The Nitehawk Cinema in facial hair breeding ground B-Burg gives with the white suburban punk bible, insurrectionist manifesto and modern existential Dada masterpiece REPO MAN at midnight. If ever anarchy had a home, it ain't this neighborhod. So in a weird way this IS an incredibly subversive screening space for the exploits of Otto and his supporting cast, one where your every whim, be it beer-centric or tater tot-focused, is catered to by a willing wait staff. Anarchy just ain't what it used to be. And yes, they now do give a damn about their bills in Russia.

And midnight at the IFC Center brings us the umpteenth and still riveting screening of Stephen King's CARRIE. Awesome drive-in aesthetic from DP Mario Tosi, iconic imagery courtesy the source material, and indelible perfs from the equally brilliant Piper Laurie and Sissy Spacek. Always worth attending a communal screening. Not my Pick. For two reasons. One, the film would've worked with any number of filmmakers behind the camera. The story was that good. Not for nothing did I not list the director as one of the film's assets. And two, the same director is repped tonight by perhaps the only brilliant piece of cinema from his incredibly brief bluff as New Hollywood auteur. And brilliant this film it is. Inventive, irreverant, yet deeply in love with cinema and by proxy all the arts and their respective artists. In some ways it begs comparison with that most worshipped of movies about the artistic drive and the price paid for devotion to said, Michael Powell's THE RED SHOES. And it only shines a light on how awful most of this director's CV has come to be.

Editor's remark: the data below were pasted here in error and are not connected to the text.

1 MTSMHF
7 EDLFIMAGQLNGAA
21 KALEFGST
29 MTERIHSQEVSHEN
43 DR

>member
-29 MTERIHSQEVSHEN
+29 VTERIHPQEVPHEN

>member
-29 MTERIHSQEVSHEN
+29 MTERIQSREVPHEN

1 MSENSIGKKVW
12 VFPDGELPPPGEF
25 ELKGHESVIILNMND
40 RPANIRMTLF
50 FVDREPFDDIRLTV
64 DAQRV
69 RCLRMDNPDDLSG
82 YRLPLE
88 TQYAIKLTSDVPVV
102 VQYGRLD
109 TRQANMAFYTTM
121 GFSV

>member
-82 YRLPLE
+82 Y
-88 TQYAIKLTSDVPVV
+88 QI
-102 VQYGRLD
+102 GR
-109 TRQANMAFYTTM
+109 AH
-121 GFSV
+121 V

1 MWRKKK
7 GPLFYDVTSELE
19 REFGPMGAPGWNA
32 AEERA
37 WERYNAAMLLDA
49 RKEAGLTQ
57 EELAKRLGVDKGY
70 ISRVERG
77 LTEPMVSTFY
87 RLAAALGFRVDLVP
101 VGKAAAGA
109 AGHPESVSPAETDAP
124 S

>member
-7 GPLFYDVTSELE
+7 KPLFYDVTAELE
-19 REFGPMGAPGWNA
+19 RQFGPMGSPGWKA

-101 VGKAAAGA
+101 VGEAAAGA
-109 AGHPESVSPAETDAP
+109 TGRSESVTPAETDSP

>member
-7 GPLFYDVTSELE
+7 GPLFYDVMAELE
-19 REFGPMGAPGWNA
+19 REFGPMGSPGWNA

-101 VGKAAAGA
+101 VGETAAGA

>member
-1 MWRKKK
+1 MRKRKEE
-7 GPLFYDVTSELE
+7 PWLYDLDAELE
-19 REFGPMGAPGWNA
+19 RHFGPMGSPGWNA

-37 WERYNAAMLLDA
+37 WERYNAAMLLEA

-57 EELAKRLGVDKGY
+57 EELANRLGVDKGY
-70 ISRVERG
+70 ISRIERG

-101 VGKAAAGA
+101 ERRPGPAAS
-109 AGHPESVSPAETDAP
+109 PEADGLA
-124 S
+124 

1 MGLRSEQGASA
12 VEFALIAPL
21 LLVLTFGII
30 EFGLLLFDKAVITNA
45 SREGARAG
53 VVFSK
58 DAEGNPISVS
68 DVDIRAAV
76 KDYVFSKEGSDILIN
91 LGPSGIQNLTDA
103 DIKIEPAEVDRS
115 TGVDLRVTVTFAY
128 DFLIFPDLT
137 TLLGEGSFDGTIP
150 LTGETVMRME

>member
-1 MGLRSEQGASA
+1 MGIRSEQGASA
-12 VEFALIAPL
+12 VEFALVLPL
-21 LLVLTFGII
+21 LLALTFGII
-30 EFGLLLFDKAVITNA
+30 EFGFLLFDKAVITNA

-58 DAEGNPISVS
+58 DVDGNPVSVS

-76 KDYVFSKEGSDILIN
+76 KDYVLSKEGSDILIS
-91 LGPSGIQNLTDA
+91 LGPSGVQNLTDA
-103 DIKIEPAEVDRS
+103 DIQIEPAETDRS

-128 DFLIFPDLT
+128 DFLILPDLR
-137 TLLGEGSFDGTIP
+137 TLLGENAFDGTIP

I give Brian De Palma his fair share of shit. Not that he cares, but I'm sure he's aware just how awful he truly is. I'm sure of it. I'd almost elevate Uwe Boll to a rank above him just for the promise so utterly trashed by this one time so-called equal to the New Hollywood greats. What he turned out to be was a giant fraud. At best a hack, who could efficiently carry out the whims of strong producers and solid screenwriters. BUT, sez me, there was one moment in the early 70's where all the things he seemed to love about cinema coalesced into a modern day update on Gaston Leroux's PHANTOM OF THE OPERA. In the wake of WOODSTOCK THE MOVIE and anticipating Ken Russell's upcoming film adap of The Who's TOMMY the cult musical of the 70's apppeared to be the next hot commodity. So De Palma jumped on the wave of enthusiasm and concocted a musical/rock opera that blended not merely tropes aplenty to appease music lovers of all eras but motifs and technique cinematic spanning the history of the medium. It's delirious with love for the celluloid art form. Unfortunately it suffered the fate it actually deserved; it died in its day, but became a cause celebre for Cinegeeks worldwide for decades. Aside from his works for hire, like SCARFACE, THE UNTOUCHABLES and CARLITO'S WAY, I can't think of a more revered film in his canon, and I solicit the attendance of all who can hear whenever it unspools on the big screen. Which it does tonight.

Three more reasons I choose this as my Pick today follows;

1. De Palma recruited Paul Williams to write the songs, which are infectious to this day.

2. De Palma cast Paul Williams as the movie's villain, and the man chewed the scenery with the best o' them!

3. Paul Williams will appear in person tonight to introduce and then discuss the film. Once in a lifetime, cats. Do yer damdest to attend.

Brain De Palma's PHANTOM OF THE PARADISE screens tonight, 7pm at the Museum of the Moving Image. We'll remember you forever, Eddie.


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-Joe Walsh